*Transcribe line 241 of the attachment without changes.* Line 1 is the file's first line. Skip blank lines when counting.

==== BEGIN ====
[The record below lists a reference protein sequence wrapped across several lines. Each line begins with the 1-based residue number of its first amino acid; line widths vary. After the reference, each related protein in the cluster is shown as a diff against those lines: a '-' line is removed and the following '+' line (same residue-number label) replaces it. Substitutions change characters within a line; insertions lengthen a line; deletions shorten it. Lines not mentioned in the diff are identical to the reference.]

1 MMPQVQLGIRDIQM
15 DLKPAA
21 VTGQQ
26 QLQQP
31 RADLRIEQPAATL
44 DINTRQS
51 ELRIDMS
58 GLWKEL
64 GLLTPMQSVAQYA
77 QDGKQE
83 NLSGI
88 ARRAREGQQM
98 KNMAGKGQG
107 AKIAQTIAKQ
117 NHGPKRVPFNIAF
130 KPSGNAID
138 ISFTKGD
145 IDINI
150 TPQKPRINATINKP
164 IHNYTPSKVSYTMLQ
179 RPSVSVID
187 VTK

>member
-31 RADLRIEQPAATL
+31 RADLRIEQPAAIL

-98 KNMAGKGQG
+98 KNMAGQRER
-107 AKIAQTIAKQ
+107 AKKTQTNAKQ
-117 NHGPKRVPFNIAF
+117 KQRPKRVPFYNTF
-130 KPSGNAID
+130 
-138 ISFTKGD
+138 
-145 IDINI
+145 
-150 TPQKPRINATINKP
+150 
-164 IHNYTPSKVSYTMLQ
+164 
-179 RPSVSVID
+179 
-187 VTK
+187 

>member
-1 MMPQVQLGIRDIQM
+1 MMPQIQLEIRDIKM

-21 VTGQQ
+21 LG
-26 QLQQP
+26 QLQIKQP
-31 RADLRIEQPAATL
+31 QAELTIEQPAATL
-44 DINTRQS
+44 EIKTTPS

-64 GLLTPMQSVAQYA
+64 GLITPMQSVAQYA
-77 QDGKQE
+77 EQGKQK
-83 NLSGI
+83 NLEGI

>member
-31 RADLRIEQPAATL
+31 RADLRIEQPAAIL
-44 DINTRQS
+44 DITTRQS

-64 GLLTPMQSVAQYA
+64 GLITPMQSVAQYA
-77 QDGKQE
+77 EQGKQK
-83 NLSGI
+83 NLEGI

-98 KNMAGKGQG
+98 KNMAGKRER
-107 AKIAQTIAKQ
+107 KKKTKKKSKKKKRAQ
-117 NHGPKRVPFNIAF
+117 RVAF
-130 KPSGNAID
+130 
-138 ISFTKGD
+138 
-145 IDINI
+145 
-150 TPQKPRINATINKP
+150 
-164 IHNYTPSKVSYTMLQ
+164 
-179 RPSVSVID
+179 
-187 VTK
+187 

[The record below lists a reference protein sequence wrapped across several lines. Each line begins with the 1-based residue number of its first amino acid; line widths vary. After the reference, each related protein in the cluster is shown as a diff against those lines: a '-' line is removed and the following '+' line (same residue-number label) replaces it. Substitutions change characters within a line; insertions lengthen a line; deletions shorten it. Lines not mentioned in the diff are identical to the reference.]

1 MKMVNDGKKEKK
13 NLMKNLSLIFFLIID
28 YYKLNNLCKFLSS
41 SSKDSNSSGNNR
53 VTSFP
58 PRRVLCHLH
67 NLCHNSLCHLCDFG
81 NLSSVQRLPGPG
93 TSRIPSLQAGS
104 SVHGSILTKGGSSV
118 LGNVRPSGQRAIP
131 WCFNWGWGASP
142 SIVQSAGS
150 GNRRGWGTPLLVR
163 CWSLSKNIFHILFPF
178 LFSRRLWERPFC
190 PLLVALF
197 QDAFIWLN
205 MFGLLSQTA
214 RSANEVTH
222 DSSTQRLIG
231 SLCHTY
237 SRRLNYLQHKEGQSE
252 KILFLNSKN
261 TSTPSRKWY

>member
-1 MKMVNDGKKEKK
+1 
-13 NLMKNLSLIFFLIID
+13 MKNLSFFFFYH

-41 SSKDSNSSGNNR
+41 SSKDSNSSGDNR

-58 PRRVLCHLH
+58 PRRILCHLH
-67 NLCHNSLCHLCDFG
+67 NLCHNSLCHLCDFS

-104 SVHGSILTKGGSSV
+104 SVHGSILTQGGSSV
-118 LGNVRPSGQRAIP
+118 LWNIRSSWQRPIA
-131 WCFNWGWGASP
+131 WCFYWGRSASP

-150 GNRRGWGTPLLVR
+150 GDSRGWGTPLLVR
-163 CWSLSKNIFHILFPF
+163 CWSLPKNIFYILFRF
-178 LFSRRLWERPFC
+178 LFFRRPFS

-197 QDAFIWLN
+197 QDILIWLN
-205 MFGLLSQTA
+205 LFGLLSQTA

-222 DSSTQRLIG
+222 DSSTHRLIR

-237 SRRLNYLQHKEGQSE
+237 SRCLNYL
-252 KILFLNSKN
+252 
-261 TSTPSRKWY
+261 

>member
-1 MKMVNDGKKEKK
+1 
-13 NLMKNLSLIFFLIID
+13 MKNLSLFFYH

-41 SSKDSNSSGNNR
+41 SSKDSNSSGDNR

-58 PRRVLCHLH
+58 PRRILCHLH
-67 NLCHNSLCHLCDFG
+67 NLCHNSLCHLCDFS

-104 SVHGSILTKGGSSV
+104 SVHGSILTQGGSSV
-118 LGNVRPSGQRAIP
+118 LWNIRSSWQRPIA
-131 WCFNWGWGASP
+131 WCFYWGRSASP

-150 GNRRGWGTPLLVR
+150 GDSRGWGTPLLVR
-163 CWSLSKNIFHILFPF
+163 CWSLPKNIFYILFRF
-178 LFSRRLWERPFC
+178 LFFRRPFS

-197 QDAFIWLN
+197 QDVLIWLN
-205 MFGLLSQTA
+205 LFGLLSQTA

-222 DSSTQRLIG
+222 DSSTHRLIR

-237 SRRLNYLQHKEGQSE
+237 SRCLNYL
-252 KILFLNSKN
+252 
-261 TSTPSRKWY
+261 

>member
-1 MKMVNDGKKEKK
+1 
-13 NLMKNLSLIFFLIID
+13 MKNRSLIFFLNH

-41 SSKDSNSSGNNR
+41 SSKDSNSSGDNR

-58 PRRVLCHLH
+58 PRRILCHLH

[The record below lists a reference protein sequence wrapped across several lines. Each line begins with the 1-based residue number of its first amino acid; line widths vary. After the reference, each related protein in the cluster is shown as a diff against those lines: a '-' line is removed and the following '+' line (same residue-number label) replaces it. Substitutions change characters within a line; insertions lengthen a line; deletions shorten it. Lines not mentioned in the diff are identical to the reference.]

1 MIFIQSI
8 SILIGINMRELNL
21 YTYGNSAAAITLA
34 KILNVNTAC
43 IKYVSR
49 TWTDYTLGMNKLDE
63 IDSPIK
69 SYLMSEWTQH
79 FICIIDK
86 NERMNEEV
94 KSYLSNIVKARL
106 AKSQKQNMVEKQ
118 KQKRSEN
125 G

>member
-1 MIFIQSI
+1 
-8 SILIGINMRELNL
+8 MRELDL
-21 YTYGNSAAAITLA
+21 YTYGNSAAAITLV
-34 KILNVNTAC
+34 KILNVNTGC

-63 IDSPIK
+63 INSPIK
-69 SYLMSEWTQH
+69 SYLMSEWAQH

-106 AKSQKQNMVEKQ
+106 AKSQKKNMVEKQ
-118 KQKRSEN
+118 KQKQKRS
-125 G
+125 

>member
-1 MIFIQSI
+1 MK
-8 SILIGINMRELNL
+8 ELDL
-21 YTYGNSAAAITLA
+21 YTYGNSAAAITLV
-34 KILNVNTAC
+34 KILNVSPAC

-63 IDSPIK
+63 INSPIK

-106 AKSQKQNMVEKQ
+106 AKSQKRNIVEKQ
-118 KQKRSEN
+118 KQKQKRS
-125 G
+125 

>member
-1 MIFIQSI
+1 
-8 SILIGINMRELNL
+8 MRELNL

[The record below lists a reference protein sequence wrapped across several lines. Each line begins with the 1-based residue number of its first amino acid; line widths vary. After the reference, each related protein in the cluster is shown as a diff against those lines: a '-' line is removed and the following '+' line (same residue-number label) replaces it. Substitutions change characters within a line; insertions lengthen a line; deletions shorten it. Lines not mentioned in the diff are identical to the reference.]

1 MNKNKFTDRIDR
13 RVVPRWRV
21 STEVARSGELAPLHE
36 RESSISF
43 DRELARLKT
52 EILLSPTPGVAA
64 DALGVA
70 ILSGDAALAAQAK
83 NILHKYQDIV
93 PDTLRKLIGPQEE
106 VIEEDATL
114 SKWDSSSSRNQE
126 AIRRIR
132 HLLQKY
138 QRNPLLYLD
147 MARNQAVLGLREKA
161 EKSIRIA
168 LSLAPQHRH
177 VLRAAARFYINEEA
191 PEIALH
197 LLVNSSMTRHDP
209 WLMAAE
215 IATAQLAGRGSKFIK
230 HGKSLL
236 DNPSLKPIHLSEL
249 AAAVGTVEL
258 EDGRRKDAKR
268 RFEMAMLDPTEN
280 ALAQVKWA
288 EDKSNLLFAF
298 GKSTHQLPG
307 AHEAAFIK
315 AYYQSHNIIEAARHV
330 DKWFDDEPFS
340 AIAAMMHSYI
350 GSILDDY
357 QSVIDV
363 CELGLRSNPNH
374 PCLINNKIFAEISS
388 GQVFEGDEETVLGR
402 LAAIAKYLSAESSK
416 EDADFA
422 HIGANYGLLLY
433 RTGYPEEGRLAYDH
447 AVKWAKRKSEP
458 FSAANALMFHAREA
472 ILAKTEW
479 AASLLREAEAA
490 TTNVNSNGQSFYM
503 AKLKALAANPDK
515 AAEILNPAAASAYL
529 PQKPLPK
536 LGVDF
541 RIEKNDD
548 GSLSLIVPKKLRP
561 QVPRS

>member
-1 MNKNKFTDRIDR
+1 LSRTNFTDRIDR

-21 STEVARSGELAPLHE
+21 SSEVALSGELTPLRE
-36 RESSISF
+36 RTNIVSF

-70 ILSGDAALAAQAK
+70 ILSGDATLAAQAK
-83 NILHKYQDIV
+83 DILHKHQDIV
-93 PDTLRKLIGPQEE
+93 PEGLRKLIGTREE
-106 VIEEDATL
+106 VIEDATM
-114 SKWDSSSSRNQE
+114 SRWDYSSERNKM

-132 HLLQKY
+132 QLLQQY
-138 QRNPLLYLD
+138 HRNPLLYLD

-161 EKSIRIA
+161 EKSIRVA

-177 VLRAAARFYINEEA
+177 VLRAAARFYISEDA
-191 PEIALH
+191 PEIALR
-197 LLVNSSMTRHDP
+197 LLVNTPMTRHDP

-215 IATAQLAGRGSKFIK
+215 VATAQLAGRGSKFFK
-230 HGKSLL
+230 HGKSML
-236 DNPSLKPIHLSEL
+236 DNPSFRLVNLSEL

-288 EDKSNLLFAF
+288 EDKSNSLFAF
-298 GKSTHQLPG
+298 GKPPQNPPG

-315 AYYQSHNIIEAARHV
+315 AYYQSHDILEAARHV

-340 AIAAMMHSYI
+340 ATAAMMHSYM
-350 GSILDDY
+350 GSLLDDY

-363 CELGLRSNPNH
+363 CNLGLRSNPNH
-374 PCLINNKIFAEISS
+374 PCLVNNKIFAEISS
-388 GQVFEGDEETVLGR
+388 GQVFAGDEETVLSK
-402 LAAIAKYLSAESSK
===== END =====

-34 KILNVNTAC